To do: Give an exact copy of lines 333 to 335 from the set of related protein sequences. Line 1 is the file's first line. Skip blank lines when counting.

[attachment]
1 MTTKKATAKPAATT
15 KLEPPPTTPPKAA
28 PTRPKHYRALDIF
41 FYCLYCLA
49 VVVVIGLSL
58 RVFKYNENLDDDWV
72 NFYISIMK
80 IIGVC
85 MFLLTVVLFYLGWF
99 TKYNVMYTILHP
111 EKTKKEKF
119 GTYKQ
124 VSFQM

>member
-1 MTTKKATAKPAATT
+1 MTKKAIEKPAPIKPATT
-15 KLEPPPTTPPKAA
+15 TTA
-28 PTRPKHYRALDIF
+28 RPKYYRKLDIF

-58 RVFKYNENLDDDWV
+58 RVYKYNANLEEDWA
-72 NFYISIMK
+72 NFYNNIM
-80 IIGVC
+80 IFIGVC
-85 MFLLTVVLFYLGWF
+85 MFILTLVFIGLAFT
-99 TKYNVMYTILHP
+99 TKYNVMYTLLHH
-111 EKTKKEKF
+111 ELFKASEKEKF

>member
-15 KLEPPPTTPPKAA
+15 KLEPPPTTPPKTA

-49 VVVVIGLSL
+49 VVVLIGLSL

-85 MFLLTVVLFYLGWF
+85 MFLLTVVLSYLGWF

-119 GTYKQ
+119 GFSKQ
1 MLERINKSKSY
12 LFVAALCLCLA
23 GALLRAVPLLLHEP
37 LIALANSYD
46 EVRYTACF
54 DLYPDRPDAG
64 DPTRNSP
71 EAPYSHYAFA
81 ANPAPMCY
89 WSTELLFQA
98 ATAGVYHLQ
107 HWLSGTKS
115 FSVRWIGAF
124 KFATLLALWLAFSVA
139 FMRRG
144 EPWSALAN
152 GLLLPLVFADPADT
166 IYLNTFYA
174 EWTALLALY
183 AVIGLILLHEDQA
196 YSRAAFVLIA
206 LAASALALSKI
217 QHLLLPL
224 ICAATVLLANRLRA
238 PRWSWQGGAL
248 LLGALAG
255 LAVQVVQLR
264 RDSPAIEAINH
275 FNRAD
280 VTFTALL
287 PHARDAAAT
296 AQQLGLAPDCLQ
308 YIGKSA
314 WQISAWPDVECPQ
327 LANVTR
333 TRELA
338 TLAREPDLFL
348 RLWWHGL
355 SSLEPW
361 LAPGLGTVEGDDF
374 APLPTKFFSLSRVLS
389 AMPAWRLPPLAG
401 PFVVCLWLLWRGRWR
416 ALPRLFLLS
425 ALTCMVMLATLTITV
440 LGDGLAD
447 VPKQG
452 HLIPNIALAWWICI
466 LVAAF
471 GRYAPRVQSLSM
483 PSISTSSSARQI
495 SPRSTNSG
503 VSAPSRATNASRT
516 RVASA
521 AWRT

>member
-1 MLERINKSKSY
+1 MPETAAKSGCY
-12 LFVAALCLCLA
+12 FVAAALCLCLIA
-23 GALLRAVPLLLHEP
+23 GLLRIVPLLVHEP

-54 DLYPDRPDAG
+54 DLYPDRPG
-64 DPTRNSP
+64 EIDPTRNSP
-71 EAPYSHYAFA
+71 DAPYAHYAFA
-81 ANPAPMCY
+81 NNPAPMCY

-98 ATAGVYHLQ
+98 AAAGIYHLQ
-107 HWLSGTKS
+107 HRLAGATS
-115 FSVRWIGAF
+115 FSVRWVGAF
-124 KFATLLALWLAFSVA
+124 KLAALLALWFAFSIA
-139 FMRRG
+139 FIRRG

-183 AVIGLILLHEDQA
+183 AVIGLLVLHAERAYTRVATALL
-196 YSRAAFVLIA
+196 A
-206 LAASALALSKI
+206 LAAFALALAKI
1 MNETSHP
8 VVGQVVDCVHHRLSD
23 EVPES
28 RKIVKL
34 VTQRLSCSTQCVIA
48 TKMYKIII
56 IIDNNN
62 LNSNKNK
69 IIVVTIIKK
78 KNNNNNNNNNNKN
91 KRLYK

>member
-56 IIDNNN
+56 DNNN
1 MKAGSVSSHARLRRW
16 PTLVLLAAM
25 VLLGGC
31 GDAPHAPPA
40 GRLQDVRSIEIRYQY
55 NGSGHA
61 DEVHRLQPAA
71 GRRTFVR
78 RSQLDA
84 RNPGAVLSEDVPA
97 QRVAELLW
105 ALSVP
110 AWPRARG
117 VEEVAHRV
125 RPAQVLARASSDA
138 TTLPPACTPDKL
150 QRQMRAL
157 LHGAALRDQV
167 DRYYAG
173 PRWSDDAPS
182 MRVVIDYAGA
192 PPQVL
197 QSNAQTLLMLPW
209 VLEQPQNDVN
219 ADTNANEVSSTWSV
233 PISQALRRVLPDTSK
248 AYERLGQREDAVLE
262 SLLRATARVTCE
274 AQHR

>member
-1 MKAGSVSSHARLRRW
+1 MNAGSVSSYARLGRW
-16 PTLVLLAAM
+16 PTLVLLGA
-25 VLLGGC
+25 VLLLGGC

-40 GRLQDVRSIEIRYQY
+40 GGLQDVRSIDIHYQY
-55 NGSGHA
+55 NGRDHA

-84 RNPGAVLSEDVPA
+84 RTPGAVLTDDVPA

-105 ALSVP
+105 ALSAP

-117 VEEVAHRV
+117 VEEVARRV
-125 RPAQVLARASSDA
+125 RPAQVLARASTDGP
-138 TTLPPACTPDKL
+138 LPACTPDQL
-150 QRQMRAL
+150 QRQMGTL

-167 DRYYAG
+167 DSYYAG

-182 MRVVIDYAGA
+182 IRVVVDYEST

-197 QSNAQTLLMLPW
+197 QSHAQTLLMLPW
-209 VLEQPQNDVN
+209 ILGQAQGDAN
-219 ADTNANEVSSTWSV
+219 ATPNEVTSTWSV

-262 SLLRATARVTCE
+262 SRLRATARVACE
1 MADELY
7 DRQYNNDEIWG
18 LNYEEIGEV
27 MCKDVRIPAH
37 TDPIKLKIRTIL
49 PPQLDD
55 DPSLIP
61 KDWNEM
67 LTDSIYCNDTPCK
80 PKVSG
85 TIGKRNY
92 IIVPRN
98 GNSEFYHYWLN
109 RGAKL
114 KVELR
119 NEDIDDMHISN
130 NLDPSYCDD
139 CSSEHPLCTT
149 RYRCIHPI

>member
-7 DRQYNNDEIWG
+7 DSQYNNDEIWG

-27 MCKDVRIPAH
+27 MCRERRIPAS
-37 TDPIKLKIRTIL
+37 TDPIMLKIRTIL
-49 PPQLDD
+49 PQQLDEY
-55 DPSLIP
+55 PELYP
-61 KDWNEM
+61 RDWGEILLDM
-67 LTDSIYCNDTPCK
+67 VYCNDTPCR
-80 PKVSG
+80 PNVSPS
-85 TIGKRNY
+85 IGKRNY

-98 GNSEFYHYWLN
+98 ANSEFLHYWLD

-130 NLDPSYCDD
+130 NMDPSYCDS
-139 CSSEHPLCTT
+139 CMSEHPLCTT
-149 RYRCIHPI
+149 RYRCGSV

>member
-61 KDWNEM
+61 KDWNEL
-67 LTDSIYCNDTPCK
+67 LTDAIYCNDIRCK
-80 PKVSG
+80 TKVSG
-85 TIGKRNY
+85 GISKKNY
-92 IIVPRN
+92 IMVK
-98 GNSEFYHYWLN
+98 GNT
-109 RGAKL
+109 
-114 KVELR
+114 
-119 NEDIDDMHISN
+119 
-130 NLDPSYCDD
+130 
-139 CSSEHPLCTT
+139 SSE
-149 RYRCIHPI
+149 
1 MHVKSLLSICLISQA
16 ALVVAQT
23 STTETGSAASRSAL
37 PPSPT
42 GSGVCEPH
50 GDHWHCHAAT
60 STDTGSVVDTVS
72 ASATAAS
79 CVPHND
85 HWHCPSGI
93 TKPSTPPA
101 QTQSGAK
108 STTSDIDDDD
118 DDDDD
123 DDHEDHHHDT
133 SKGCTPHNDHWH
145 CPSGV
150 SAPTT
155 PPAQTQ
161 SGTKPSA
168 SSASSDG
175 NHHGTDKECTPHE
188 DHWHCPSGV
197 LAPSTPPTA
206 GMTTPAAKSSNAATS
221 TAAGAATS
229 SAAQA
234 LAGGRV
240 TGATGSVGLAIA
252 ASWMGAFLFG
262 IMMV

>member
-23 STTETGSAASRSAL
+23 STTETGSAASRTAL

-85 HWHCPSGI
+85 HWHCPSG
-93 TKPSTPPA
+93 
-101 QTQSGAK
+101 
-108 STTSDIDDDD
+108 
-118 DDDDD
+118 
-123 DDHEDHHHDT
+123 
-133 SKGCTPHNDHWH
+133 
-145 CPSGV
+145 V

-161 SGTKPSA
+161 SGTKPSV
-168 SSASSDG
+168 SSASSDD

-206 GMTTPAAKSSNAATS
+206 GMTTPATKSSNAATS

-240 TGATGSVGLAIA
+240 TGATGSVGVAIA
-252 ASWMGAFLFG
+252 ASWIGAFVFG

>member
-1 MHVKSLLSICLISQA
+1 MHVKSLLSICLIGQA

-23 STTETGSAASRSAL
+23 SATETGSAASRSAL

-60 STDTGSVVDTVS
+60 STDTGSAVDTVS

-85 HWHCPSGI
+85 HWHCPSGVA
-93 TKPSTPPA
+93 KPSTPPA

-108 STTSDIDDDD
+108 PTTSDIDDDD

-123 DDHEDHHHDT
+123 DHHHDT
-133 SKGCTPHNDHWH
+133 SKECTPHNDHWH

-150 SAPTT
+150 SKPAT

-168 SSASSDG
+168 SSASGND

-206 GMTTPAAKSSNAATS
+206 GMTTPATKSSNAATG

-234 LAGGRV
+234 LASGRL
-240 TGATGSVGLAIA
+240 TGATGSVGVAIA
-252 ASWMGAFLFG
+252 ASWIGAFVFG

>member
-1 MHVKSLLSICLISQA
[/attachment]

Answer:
-240 TGATGSVGLAIA
+240 TGATGSVGVAIA
-252 ASWMGAFLFG